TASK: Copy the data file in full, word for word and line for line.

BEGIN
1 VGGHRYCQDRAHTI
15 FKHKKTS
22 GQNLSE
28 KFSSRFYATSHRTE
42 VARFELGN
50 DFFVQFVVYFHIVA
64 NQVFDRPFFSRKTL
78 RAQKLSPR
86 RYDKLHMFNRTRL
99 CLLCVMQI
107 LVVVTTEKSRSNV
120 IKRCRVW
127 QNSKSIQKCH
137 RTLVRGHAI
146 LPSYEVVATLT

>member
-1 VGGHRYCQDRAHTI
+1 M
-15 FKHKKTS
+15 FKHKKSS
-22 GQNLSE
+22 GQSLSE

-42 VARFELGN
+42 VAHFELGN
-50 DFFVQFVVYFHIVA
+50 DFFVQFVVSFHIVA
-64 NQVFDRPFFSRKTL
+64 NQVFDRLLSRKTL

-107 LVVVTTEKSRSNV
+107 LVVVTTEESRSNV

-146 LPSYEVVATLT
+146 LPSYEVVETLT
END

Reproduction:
1 VGGHRYCQDRAHTI
15 FKHKKTS
22 GQNLSE
28 KFSSRFYATSHRTE
42 VARFELGN
50 DFFVQFVVYFHIVA
64 NQVFDRPFFSRKTL
78 RAQKLSPR
86 RYDKLHMFNRTRL
99 CLLCVMQI
107 LVVVTTEKSRSNV
120 IKRCRVW
127 QNSKSIQKCH
137 RTLVRGHAI
146 LPSYEVVATLT

>member
-1 VGGHRYCQDRAHTI
+1 M
-15 FKHKKTS
+15 FKHKKSS
-22 GQNLSE
+22 GQSLSE

-42 VARFELGN
+42 VAHFELGN
-50 DFFVQFVVYFHIVA
+50 DFFVQFVVSFHIVA
-64 NQVFDRPFFSRKTL
+64 NQVFDRLLSRKTL

-107 LVVVTTEKSRSNV
+107 LVVVTTEESRSNV

-146 LPSYEVVATLT
+146 LPSYEVVETLT